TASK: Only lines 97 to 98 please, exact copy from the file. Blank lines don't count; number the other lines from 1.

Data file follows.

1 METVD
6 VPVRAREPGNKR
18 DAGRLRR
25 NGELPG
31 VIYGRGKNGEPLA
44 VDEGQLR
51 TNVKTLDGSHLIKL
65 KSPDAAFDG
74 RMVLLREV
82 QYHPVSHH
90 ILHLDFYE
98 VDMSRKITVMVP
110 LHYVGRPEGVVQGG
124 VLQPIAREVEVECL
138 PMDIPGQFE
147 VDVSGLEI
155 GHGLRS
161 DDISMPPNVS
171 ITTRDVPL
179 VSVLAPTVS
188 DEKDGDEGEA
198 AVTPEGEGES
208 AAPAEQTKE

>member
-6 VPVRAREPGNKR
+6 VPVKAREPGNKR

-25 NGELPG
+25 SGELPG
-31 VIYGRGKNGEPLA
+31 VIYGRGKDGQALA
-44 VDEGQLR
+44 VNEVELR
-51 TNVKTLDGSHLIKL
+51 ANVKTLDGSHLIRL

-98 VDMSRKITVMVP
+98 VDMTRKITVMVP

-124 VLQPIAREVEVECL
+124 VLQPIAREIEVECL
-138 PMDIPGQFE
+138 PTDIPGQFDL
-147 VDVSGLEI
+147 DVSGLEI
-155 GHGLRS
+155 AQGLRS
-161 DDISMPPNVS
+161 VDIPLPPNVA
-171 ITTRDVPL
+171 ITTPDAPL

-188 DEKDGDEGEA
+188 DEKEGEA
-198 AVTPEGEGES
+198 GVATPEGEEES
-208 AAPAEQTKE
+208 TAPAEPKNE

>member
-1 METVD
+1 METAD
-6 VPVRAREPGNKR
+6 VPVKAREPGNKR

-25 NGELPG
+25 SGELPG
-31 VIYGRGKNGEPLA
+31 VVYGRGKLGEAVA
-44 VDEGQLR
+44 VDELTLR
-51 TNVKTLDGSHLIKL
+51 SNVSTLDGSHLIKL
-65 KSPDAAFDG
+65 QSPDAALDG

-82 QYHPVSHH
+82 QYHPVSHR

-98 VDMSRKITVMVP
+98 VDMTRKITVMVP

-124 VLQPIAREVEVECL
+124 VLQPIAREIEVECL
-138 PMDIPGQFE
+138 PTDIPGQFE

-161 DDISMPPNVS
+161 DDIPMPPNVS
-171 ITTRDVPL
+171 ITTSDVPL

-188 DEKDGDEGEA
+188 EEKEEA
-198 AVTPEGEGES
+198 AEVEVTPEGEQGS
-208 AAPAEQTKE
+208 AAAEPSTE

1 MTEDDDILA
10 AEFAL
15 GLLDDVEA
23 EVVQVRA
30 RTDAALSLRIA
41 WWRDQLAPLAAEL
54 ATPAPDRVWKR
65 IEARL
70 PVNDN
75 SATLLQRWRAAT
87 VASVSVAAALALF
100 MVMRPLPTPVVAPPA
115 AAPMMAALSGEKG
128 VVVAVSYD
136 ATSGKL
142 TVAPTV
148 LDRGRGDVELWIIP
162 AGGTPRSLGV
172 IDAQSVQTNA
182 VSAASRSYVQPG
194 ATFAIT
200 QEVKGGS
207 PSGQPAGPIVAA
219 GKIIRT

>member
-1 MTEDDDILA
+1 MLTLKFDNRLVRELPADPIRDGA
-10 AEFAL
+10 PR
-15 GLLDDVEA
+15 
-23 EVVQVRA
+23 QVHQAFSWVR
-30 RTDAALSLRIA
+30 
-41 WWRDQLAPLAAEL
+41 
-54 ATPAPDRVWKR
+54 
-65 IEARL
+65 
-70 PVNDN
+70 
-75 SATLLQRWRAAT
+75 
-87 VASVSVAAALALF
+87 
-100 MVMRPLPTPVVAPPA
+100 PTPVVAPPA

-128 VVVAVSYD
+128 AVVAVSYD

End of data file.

75 SATLLQRWRAAT
87 VASVSVAAALALF